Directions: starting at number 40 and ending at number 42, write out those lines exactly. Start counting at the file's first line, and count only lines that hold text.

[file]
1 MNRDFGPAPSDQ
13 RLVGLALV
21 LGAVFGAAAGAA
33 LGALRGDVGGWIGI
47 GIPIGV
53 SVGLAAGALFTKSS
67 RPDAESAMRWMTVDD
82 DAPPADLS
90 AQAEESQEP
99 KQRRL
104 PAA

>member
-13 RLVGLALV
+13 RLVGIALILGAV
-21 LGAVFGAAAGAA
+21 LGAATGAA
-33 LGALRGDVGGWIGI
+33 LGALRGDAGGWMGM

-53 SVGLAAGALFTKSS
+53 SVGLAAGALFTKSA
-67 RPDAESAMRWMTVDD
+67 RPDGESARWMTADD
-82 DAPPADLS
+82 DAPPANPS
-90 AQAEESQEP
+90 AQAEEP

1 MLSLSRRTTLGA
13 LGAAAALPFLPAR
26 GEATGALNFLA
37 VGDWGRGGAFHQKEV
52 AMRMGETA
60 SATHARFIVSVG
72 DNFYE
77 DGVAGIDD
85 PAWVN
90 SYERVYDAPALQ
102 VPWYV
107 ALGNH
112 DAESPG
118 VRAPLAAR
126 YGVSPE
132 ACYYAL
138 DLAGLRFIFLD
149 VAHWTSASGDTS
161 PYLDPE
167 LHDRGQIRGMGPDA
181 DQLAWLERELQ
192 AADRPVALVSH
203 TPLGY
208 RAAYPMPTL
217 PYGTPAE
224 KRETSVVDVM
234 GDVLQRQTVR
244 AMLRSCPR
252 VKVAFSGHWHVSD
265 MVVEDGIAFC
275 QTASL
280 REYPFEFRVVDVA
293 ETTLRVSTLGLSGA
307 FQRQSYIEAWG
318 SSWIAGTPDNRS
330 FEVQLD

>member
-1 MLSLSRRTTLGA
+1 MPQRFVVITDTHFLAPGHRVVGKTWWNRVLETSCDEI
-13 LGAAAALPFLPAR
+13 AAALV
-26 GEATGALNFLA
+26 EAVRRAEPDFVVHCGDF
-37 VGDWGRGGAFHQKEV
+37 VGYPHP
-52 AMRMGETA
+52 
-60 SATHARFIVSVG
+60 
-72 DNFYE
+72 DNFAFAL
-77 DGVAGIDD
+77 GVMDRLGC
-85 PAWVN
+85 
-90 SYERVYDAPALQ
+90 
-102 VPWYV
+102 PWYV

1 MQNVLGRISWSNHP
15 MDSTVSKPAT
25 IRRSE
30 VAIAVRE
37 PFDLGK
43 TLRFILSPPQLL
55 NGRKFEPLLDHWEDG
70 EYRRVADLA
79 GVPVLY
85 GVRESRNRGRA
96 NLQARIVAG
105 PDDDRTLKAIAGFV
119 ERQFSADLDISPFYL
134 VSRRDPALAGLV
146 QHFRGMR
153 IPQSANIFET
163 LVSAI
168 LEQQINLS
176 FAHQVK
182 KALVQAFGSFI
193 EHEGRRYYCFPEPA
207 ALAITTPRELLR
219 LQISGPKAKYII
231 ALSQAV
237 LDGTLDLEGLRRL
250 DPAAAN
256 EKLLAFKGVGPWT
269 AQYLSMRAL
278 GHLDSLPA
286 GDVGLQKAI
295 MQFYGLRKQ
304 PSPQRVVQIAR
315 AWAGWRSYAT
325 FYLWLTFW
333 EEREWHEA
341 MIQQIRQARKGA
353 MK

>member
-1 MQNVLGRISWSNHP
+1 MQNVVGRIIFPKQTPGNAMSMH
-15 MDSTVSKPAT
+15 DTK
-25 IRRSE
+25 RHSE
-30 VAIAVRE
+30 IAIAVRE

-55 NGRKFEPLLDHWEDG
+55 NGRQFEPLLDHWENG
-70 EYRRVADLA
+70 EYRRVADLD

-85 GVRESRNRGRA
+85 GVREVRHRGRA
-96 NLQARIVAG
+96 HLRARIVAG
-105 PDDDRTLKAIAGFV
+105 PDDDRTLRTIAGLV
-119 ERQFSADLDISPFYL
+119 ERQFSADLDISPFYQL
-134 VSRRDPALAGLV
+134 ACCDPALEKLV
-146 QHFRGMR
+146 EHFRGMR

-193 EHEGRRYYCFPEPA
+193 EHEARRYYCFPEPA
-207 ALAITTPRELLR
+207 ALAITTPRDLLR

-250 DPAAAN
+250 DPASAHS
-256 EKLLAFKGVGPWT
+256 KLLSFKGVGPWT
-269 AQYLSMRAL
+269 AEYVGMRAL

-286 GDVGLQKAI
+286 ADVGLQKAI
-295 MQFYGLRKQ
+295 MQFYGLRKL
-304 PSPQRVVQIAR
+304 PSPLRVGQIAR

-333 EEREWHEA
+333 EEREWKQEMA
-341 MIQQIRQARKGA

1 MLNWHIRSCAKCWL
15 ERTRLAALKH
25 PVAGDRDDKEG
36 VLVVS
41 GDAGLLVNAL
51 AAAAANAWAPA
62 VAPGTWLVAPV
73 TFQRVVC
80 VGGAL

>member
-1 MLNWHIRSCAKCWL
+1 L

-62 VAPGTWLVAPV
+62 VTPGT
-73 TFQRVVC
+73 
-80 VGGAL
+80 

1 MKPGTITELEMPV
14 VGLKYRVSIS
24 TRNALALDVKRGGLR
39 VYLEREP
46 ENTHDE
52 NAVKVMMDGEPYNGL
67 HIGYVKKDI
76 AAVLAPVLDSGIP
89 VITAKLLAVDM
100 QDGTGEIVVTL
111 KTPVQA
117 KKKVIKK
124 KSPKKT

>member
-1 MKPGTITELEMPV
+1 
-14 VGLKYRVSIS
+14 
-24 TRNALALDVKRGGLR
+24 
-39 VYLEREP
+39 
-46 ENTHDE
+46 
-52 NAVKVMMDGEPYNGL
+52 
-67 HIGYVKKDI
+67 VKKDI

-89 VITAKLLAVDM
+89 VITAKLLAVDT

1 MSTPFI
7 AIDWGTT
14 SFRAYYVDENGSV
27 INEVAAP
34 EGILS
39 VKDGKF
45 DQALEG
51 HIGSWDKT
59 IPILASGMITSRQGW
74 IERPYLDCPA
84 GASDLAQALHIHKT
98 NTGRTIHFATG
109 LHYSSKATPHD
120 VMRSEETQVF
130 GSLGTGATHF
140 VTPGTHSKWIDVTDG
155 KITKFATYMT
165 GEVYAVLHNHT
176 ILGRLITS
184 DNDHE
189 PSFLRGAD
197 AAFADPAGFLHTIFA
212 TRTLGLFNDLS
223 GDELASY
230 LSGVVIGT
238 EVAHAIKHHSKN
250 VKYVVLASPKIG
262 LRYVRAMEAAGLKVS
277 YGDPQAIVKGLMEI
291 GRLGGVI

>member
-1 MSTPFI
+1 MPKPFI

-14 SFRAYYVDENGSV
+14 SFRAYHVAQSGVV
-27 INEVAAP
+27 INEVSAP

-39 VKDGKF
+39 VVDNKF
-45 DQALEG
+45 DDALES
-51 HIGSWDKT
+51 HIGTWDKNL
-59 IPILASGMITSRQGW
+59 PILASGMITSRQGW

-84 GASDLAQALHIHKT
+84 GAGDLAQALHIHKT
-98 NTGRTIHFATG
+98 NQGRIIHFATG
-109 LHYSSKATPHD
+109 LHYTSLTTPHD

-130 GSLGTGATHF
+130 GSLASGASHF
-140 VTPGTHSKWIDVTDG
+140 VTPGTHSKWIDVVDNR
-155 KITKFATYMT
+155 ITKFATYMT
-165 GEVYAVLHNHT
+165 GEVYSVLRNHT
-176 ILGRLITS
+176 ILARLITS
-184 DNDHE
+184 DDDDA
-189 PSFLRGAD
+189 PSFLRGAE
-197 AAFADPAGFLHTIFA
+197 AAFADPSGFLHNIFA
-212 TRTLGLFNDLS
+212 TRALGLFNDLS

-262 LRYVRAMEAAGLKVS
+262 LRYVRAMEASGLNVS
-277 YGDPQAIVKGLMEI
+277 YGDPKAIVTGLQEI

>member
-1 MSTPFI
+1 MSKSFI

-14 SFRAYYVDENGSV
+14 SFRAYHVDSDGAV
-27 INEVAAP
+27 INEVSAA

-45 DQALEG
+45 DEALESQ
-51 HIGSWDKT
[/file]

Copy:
118 VRAPLAAR
126 YGVSPE
132 ACYYAL